What would a world without NAFTA mean for Canadians?

When President-elect Donald Trump was campaigning, he promised to withdraw the United States from the North American Trade Agreement (NAFTA). Some began to wonder if this would mean higher prices on goods, or perhaps the withdrawal of certain items. However, experts say such changes aren't likely.

Renegotiating or abdicating NAFTA was championed by Trump as a way to create more jobs in the U.S. and revitalize American manufacturing. Experts, though, say cancelling the trade pact would only raise prices on goods in all the member countries - Canada, Mexico and the U.S. As a result, and because of Canada's leading role as a trade partner with the U.S., the experts doubt the pact will be scrapped outright. post-nafta-consequences

The impact on Canadian consumers
Hypothetically, if Trump were to decide to leave NAFTA, there's still the Canadian-United States Free Trade Agreement (FTA), which was superseded by NAFTA, to offer some protections.

Were both of those to somehow dissolve, however, duties and tariffs would likely revert back to the General Agreement on Tariffs and Trade (GATT).

"Basically, you'd pay the same tariffs, and you have the same treatment as everyone else in the world," says Maryscott Greenwood, senior advisor to the Canadian-American Business Council and a former appointee of the Clinton administration.  "So the preferential low-to-zero trading levels with Canada go away, which means high tariffs on everything, and everything is immediately more expensive."

In addition, various products that Canadians are used to enjoying at low prices may be so prohibitively expensive that they may no longer be available, or at least become harder to find, particularly if businesses move entire supply chains to the U.S. The costs of reorienting a business entirely in America and the higher wages of those American workers will be tacked on to prices paid by Canadian and American consumers.

Andrew Schutz, an associate at Grunfeld, Desiderio, Lebowitz, Silverman & Klestadt LLP, a leading international trade and customs law firm in Washington, D.C., gives an example of how this would work:

"In the '80s and '90s, shrimp was a luxury item," he says. That's because it was exclusively farmed by American shrimpers in the Gulf. "Then countries like China, Vietnam and Ecuador started to export and farm shrimp, so the prices plummeted. This really hurt the Gulf shrimpers, but now we can buy shrimp for cheap."

If this were to happen, it's possible Canada's record-level debt could increase even further, as consumers fight to keep up with the sudden rise in the cost of living. Already, about half of Canadians are living paycheque to paycheque, according to the Canadian Payroll Association, and an increase in the cost of goods could mean more Canadians turn to credit to fund necessary expenses.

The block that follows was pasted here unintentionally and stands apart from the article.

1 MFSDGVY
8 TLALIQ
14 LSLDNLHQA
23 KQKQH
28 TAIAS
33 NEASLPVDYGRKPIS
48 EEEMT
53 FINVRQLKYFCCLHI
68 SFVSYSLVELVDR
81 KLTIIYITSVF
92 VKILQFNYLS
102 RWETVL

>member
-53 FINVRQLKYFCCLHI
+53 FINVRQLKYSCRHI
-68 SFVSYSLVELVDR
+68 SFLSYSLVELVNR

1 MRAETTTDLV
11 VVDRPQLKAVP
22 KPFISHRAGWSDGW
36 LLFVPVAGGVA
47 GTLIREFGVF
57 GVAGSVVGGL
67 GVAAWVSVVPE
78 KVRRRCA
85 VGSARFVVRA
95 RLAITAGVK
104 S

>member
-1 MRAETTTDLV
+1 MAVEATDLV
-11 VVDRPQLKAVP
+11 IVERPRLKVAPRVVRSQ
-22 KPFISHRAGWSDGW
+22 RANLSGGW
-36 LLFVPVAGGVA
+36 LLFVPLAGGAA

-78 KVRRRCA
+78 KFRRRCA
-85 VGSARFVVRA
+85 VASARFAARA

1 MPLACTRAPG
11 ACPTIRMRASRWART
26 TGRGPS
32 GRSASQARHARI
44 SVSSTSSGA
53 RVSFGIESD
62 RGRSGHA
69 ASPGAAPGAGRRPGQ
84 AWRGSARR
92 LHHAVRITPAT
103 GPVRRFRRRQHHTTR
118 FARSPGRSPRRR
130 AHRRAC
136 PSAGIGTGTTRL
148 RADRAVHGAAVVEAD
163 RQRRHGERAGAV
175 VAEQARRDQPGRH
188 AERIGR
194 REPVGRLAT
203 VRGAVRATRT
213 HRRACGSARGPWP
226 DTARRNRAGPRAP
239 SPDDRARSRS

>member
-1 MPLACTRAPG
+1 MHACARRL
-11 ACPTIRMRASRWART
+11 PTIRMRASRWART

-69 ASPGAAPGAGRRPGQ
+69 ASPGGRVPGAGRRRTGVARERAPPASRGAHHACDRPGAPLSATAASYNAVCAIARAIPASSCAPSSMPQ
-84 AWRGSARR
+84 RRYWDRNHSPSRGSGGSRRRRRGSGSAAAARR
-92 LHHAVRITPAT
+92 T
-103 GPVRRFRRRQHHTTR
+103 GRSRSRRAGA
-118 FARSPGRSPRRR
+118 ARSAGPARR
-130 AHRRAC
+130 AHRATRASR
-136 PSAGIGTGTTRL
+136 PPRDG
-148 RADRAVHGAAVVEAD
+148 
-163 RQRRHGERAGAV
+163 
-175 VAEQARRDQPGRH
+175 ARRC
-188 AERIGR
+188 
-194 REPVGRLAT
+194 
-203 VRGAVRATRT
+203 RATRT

However, if manufacturing were relocated to America, Schutz predicts it's unlikely the U.S. alone could meet worldwide demand for certain now common items.

"The hope is that U.S. industries will fill the void, but that doesn't necessarily always happen," he says. "At the very least, there will be some lag time between U.S. tariff barriers going up and U.S. industry being able to cover the market. The source of goods would shift and likely another country that has lower tariffs than the U.S., like Korea, would start importing to the U.S. and Canada more."

Experts say it's unlikely the U.S. will leave NAFTA
To leave NAFTA entirely is to untangle a complex web of interconnected tariffs and rules for trade, environmental protection and working conditions that would affect too many large companies and too many cross-border manufacturing processes to be plausible.

"The possibilities are wild and all over the board, so leaving NAFTA is not something I think will come to pass because the president-elect understands business, listens to business and understands a good deal when he sees it," says Greenwood.

She believes that Trump's transition team hasn't had the opportunity to look at what Canada offers yet, and when they do, they'll see that the economic relationship between the two countries is not just a good deal for Canada, but for the U.S. as well.

"Canada is in a relatively strong position not just because of its leadership in the world, but also its abundant resources and the importance of the market for foreign investment," she says.

U.S.-Canadian trade is the world's largest trading relationship. Canada is the No. 1 export customer for America in 35 states and No. 2 in all the rest. This accounts for nearly 9 million American jobs and $338 billion going into the U.S. economy as of 2015. Plus, the two countries exchange $2.4 billion in goods and services every day and $1.4 million every minute.

But in the first weeks following his election, President-elect Trump was walking back several campaign pledges. "Ripping up" NAFTA may eventually be another one that's scrapped, since leaving NAFTA is probably not the answer when asking how to give new jobs to America's former factory workers.

Besides, both Schutz and Greenwood agree that even if NAFTA were to be renegotiated, the focus of that renegotiation for America would likely be Mexico, not Canada.

"I don't think the answer is, ‘Let's go back to how things were,'" says Schutz. "Things are moving forward and the conversation should be, ‘How do we help those people who were really energized by Trump's statements move forward as well in a different type of economy?'"

See related: What a looming interest rate hike could do to your debt, Do privacy laws encourage travel fraud?
Updated December 8, 2016

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